Recently, NPR ran this story entitled "How a chef really shops: An annotated list." It was basically a ripped-from-the-notepad grocery list of a professional chef and included stuff like sour gummi candy, Progresso lentil soup, and Honey Bunches of Oats as well as more basic stuff like Fage yogurt (duh, only the most awesome yogurt on earth) and cheap, generic olive oil.
The list didn't surprise me too much, given that a friend of mine who worked in various capacities in the restaurant industry informed me that one of his closest chef friends seemed to subside entirely on Mountain Dew and Pop Tarts. If you think about it, this is the perfect chef diet from a practical standpoint, given it is cheap, requires no preparation, is laden with caffeine and sugar, and can be eaten while cooking on the line.
However, a number of readers posted angry missives about how much processed food was on the chef's personal menu:
"How disappointing. Most of his 'food' picks are processed junk food. I thought he was going to give us an actual healthy restaurant quality selection grocery list."
I had to laugh about that one, given that according to Kitchen Confidential, the definition of a healthy chef's diet is 'not too much cocaine, easy on the heroin.'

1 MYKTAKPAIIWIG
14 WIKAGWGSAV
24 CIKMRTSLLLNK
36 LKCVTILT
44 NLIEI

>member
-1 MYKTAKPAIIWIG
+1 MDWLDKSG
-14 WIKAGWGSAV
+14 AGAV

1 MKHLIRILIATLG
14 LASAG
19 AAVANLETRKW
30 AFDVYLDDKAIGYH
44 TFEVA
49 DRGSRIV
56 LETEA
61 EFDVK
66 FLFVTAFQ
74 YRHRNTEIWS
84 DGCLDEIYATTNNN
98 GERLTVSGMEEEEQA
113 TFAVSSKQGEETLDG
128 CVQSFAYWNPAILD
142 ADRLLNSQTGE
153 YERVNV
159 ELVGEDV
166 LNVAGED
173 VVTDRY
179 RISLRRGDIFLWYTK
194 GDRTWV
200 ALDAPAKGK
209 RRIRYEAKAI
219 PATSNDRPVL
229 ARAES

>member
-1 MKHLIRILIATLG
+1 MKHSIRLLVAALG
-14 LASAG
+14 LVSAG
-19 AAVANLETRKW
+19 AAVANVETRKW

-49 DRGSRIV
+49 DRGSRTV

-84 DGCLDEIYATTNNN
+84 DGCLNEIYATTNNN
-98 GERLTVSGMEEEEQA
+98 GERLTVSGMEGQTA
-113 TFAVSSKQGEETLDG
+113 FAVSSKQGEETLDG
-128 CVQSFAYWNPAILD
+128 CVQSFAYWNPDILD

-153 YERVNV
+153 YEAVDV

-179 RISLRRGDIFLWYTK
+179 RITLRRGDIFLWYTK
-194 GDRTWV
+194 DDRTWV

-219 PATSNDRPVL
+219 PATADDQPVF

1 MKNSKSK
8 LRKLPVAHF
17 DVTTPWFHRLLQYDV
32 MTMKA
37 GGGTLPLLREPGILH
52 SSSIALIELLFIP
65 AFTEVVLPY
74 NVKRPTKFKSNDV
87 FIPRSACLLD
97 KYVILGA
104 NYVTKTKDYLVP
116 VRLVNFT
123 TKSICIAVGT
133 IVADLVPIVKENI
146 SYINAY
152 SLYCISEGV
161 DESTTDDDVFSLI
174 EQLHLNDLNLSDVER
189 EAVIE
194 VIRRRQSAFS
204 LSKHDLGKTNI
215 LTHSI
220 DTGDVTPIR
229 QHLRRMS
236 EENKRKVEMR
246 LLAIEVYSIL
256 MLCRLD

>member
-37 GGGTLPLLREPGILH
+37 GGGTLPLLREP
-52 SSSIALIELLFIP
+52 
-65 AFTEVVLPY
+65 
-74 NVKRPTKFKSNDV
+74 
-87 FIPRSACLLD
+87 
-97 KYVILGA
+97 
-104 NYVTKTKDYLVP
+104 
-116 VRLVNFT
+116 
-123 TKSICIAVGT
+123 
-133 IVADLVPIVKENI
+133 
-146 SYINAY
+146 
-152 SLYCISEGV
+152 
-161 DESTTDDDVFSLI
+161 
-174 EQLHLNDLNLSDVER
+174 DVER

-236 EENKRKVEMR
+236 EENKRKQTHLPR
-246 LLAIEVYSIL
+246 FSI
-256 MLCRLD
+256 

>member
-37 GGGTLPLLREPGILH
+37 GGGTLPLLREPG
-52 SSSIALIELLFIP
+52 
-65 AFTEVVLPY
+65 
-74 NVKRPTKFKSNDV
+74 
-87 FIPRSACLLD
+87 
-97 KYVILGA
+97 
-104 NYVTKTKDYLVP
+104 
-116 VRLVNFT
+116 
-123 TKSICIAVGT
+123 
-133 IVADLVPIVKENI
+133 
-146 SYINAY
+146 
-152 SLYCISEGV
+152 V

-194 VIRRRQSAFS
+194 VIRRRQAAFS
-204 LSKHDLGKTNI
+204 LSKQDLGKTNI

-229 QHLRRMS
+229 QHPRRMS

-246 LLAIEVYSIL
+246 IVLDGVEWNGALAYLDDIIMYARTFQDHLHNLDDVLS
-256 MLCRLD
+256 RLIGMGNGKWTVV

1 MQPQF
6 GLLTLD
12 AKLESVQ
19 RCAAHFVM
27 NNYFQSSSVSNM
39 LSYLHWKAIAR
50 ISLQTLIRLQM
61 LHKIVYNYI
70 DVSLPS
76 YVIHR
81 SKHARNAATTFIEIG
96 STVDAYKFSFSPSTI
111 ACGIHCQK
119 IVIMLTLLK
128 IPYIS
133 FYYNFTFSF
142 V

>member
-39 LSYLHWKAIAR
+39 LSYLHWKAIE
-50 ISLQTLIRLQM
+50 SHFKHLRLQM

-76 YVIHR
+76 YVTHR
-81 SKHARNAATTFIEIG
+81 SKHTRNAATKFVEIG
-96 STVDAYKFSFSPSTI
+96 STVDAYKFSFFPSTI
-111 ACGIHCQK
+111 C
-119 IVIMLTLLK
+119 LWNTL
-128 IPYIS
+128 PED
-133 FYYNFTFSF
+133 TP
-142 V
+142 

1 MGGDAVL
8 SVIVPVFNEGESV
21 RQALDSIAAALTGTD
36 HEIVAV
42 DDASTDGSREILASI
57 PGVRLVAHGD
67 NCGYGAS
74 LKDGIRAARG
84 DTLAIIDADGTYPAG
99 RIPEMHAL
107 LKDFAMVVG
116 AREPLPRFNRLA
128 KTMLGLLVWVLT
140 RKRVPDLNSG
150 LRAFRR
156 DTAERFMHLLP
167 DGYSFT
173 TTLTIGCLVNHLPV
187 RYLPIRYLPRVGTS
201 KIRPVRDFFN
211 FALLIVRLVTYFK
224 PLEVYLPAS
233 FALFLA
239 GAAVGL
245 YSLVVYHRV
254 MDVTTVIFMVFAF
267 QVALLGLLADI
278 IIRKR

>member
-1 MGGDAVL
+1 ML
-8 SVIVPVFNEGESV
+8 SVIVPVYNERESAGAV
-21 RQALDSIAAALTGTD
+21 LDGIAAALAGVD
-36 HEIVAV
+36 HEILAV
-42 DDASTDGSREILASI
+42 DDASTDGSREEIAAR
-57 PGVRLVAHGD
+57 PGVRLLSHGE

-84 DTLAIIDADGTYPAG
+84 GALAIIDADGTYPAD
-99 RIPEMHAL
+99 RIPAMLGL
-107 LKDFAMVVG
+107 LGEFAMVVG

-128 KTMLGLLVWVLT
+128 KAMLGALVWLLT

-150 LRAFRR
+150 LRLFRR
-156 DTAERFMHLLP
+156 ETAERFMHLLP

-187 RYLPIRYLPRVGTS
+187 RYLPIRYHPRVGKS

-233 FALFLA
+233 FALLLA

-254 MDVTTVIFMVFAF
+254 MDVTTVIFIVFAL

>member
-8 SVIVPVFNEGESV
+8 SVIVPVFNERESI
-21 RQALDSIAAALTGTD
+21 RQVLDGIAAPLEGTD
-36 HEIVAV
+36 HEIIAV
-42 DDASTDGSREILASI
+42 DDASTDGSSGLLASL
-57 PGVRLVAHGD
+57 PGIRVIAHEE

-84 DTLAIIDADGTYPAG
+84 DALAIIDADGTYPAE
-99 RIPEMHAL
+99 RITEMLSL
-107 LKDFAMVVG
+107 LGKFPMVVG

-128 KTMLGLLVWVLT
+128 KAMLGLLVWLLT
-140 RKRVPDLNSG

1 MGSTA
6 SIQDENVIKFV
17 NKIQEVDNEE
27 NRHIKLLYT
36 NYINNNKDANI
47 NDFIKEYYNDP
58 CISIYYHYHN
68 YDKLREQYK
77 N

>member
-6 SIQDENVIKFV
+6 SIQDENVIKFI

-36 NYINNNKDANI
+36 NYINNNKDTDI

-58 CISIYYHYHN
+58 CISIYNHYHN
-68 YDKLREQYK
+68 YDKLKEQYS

Also, the guy was Greek and, can I say this since I am half-Greek--the Greek side of my family tends to be OBSESSED with food in a very quantity-focused rather than quality-focused fashion. Order a gyro platter at a diner, complete with traditional Greek French fries, and I rest my case.
|Image credit: Yelp|
I also should note that this isn't ALL I eat, just my main 'staples.'
|Image credit: Switch to Veggies|
My 'master' grocery list
Cauliflower (mostly in fall and winter)
Avocados (less frequent)
Organic, grass-fed roast beef
Organic chicken and turkey lunch meat
Cheapest cuts of organic chicken I can find (usually chicken quarters)
Cheapest cuts of organic beef I can find (usually grass-fed hamburger)
Because it is pricy, I have to limit my beef consumption and really shop for sales
Salmon (fresh or frozen fillets but usually because of cost, I have to go for the farm-raised)
Tilapia (don't really like it, but sometimes am seduced by the price)
Full fat Fage Greek yogurt
Some kind of hard, snacking cheese, usually really sharp Provolone (or Swiss, Cheddar, Parmesan)
Some kind of moldy, crumbly cheese like Blue or Gorgonzola
Butter for cooking, but since I'm not baking that much, I don't need to buy it that frequently
Dry-roasted macadamia nuts
(I used to eat more nuts and almond butter but the addiction was getting out of control to the point I was not eating other foods in a normal fashion because I was OD-ing on nuts)
Organic, salt-free mustard (which still tastes salty)--have to get it salt free because I am obsessed with mustard and can literally eat it using a few pieces of veggies as a vehicle for mustard
Thyme (dried or fresh)
Rosemary (dried or fresh)
Lemons, occasionally limes